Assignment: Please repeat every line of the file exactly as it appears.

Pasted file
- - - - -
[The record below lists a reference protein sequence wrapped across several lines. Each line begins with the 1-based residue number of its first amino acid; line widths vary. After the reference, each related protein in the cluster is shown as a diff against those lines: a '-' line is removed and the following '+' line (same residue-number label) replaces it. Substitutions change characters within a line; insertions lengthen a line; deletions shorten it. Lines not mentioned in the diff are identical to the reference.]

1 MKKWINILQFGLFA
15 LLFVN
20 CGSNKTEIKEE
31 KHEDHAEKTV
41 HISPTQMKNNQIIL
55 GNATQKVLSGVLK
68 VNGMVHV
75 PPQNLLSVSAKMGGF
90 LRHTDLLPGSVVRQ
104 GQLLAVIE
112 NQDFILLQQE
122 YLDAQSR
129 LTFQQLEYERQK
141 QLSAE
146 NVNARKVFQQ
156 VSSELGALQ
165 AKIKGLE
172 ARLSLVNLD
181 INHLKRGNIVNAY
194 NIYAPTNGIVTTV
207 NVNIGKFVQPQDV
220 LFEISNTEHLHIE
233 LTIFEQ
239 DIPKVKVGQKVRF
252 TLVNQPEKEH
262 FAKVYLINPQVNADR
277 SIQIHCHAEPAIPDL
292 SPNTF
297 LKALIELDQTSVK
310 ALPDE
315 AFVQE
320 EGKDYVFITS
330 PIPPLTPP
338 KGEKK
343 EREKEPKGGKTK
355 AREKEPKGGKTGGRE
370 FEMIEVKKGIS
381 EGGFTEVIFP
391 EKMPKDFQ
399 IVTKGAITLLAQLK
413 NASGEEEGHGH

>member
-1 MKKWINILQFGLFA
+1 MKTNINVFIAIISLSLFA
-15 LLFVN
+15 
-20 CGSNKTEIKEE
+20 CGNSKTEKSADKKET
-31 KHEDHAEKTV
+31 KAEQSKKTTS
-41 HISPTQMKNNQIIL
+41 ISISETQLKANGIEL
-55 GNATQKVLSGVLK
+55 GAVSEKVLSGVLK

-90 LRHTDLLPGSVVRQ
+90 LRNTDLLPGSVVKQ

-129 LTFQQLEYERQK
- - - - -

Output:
[The record below lists a reference protein sequence wrapped across several lines. Each line begins with the 1-based residue number of its first amino acid; line widths vary. After the reference, each related protein in the cluster is shown as a diff against those lines: a '-' line is removed and the following '+' line (same residue-number label) replaces it. Substitutions change characters within a line; insertions lengthen a line; deletions shorten it. Lines not mentioned in the diff are identical to the reference.]

1 MKKWINILQFGLFA
15 LLFVN
20 CGSNKTEIKEE
31 KHEDHAEKTV
41 HISPTQMKNNQIIL
55 GNATQKVLSGVLK
68 VNGMVHV
75 PPQNLLSVSAKMGGF
90 LRHTDLLPGSVVRQ
104 GQLLAVIE
112 NQDFILLQQE
122 YLDAQSR
129 LTFQQLEYERQK
141 QLSAE
146 NVNARKVFQQ
156 VSSELGALQ
165 AKIKGLE
172 ARLSLVNLD
181 INHLKRGNIVNAY
194 NIYAPTNGIVTTV
207 NVNIGKFVQPQDV
220 LFEISNTEHLHIE
233 LTIFEQ
239 DIPKVKVGQKVRF
252 TLVNQPEKEH
262 FAKVYLINPQVNADR
277 SIQIHCHAEPAIPDL
292 SPNTF
297 LKALIELDQTSVK
310 ALPDE
315 AFVQE
320 EGKDYVFITS
330 PIPPLTPP
338 KGEKK
343 EREKEPKGGKTK
355 AREKEPKGGKTGGRE
370 FEMIEVKKGIS
381 EGGFTEVIFP
391 EKMPKDFQ
399 IVTKGAITLLAQLK
413 NASGEEEGHGH

>member
-1 MKKWINILQFGLFA
+1 MKTNINVFIAIISLSLFA
-15 LLFVN
+15 
-20 CGSNKTEIKEE
+20 CGNSKTEKSADKKET
-31 KHEDHAEKTV
+31 KAEQSKKTTS
-41 HISPTQMKNNQIIL
+41 ISISETQLKANGIEL
-55 GNATQKVLSGVLK
+55 GAVSEKVLSGVLK

-90 LRHTDLLPGSVVRQ
+90 LRNTDLLPGSVVKQ

-129 LTFQQLEYERQK